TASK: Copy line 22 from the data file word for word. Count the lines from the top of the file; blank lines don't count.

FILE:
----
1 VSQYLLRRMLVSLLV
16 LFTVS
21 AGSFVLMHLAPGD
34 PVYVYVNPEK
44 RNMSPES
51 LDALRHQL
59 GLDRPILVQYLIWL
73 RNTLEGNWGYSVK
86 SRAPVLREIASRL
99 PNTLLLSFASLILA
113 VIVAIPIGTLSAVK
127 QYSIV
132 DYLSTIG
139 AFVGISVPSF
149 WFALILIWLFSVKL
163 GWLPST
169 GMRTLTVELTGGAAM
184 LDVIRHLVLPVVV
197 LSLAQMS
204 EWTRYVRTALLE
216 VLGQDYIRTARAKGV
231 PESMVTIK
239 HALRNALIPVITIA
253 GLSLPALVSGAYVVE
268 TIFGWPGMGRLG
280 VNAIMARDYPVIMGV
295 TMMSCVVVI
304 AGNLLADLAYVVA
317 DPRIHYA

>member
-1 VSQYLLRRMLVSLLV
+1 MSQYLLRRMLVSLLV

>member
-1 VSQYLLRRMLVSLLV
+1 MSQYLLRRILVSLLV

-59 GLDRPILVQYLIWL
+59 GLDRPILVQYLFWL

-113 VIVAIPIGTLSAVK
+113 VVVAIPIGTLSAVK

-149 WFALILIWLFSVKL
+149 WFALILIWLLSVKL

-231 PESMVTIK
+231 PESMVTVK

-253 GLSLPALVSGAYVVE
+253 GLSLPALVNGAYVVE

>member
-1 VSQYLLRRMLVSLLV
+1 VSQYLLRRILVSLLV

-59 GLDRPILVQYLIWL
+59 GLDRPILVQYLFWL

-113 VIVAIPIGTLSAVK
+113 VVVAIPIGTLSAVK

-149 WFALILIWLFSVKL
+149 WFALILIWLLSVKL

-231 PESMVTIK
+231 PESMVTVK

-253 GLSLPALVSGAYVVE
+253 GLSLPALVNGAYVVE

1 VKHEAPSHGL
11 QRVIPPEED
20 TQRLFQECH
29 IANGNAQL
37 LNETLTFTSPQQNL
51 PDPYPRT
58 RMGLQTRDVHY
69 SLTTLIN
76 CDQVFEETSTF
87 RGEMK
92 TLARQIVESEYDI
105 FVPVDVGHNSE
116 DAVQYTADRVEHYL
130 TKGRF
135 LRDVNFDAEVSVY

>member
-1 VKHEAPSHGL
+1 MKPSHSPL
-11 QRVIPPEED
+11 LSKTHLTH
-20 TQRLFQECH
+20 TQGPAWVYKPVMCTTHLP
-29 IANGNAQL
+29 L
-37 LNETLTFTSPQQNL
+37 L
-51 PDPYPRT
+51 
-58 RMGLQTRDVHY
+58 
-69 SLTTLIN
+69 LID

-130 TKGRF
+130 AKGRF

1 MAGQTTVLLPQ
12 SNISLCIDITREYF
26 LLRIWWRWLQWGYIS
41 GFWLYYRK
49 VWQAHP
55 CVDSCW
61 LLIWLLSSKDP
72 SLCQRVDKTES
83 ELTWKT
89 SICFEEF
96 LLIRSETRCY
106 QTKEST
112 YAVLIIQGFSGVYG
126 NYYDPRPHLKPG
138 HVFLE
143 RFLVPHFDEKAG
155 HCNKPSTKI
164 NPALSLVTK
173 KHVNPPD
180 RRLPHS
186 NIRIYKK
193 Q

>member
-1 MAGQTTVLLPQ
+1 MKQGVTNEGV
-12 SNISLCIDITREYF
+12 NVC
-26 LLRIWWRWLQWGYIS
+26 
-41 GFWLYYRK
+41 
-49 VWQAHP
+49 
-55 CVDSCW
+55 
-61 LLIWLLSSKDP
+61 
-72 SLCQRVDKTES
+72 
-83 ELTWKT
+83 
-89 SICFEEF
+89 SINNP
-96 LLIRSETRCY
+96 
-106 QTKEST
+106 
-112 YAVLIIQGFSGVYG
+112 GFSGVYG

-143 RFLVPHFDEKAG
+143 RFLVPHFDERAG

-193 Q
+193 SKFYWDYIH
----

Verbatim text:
231 PESMVTIK